Katie Lewis began running the roadside stand when she was nine years old, as a way to share the extra produce grown by her family and earn some money for her college fund. Her father was skeptical and told her that nobody would buy from her stand, but on the first day of operations, she sold out of melons in two hours.
Recently, Katie was assisted by her sister and they operated the stand on weekends, until the mayor found out. He said that the girls violated zoning and health regulations. When the girls' father compared the business to a lemonade stand, the mayor said that lemonade stands were also illegal, but the city could not do much because they only operated for a few days.
The story was picked up by ABC a few days ago, and the internet is divided into pro-entrepreneur and pro-regulation. I feel that the mayor should not stunt these young entrepreneurs and that he should be fair to all enterprising children. If some children are allowed to operate lemonade stands because the mayor thinks it is not worth the effort to shut them down, other children should be allowed to operate similar businesses. I think that a small roadside stand operated by a child should not require a permit from the city, but instead the city should encourage more children to contribute to their communities.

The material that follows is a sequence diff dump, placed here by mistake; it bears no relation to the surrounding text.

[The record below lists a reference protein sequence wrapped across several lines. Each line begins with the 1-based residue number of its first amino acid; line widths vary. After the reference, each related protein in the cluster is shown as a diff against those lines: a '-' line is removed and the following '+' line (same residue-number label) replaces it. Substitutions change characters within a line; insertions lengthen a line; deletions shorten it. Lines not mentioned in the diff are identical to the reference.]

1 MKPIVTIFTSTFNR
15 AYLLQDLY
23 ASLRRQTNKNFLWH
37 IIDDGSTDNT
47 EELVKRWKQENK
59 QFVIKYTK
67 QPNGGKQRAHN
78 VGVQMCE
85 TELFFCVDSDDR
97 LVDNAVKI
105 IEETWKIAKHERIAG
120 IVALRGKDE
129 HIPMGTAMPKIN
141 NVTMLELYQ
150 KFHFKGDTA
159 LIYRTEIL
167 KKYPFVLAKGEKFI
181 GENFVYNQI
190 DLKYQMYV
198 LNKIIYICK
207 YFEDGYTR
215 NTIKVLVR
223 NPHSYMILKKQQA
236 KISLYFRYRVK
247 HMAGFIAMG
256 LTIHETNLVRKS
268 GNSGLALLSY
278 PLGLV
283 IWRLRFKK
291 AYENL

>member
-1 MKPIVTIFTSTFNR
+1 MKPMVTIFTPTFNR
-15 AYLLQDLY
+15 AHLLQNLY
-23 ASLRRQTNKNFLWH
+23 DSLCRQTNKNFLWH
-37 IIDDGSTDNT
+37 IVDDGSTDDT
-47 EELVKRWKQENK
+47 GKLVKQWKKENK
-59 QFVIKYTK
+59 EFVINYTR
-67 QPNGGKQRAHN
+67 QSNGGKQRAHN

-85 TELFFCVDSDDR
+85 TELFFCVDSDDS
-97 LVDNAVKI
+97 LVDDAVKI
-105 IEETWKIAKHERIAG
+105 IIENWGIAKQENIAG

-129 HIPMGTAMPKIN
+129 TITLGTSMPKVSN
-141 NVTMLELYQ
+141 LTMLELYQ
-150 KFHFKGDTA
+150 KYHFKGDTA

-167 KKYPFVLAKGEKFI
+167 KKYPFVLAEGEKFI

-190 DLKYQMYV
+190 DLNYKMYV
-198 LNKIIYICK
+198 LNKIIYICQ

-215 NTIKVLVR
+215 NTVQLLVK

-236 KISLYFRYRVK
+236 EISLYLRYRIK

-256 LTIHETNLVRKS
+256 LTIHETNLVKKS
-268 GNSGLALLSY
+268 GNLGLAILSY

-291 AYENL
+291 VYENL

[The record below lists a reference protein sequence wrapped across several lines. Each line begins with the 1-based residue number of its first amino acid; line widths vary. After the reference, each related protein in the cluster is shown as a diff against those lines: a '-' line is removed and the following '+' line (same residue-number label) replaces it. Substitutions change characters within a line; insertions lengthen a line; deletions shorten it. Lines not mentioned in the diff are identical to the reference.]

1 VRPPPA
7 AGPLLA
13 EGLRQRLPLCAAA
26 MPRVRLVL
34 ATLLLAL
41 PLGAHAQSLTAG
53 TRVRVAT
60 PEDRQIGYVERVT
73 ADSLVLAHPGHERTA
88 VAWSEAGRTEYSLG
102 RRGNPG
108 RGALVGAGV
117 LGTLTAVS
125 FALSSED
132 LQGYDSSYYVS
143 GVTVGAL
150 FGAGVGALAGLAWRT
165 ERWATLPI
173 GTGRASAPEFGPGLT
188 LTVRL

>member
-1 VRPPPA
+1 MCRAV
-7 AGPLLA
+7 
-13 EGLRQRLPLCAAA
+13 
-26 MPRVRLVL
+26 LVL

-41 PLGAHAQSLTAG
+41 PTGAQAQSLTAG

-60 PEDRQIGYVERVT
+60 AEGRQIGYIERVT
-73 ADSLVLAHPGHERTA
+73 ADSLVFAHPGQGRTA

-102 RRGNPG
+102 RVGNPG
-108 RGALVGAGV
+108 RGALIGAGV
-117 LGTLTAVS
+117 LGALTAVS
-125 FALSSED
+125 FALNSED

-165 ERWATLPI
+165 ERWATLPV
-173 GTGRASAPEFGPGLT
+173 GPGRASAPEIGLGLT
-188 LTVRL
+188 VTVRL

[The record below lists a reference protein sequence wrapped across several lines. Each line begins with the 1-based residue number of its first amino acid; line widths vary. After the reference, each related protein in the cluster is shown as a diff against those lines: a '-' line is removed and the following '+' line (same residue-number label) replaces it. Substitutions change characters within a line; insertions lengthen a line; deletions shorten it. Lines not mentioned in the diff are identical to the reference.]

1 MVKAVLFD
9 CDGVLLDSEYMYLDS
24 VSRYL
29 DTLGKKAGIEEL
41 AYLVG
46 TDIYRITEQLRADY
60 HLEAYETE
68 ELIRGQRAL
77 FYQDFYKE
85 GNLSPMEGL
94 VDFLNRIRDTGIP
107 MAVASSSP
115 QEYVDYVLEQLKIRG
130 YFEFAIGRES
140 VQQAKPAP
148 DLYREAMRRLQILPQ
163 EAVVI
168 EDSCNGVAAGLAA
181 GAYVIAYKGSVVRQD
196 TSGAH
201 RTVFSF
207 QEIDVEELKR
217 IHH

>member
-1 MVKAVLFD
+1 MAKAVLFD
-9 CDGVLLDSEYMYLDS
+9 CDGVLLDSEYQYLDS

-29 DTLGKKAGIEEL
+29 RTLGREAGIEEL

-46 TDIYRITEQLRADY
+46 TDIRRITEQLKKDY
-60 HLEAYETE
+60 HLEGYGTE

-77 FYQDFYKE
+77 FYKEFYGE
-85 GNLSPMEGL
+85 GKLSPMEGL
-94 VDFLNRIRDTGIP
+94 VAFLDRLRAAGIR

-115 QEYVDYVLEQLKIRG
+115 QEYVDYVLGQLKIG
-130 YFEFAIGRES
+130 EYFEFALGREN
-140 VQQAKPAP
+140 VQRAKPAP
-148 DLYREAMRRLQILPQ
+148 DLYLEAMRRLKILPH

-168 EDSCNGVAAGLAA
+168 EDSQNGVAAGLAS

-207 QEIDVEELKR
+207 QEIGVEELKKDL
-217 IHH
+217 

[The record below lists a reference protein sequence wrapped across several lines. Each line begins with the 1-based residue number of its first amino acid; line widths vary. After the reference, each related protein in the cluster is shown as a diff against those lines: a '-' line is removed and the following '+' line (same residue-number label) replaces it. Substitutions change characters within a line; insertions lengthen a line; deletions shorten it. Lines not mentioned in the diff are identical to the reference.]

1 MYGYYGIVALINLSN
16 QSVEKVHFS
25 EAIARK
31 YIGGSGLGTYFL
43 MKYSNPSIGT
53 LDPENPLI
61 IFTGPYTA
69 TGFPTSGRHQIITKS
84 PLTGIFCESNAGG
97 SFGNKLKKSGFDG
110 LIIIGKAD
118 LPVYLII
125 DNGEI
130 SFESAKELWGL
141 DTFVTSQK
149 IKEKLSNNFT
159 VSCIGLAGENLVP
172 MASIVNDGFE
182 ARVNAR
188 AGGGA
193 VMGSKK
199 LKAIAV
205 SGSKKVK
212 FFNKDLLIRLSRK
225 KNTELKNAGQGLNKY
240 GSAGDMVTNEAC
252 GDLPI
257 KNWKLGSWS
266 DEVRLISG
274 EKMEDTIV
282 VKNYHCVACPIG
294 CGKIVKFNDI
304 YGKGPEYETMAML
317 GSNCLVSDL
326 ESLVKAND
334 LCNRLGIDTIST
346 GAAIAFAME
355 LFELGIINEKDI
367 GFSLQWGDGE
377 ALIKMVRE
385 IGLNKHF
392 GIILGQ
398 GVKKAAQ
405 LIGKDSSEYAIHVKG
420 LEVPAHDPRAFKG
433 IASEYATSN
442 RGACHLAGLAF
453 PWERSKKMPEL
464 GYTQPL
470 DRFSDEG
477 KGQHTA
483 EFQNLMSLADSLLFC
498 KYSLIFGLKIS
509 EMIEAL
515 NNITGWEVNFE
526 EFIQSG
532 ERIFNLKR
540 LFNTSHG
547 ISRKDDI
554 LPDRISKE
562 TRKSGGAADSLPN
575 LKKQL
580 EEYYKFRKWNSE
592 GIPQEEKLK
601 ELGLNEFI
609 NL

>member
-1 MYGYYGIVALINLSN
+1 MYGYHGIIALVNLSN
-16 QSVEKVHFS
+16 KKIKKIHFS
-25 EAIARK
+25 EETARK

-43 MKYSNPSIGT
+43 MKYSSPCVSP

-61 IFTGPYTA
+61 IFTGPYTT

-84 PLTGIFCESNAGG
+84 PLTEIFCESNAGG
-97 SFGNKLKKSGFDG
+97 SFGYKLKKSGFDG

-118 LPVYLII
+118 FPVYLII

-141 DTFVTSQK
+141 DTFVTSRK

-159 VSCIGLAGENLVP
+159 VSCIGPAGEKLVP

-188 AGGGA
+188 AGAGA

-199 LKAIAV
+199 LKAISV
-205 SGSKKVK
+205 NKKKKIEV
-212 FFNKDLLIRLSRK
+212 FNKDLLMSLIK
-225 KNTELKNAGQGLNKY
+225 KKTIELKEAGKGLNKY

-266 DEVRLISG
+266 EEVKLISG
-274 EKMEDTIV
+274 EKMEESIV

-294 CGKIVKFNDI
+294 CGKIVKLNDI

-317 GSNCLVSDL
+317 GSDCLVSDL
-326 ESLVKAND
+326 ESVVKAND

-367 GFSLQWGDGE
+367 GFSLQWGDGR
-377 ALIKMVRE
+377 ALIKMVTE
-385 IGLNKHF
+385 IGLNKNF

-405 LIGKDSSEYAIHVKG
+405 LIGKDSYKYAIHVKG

While we haven't interviewed our experts to get their opinions on this issue, eClips experts have shared their thoughts on being an entrepreneur at a young age. In this clip from the eClips collection, Jeff Parker discusses the importance of sales, and talks about the impact of childhood lemonade stands in the lives of successful entrepreneurs.
To read the article about the produce stand, click here, and don't forget to visit eClips to see more clips related to everything from roadside produce stands to other young entrepreneurial endeavors.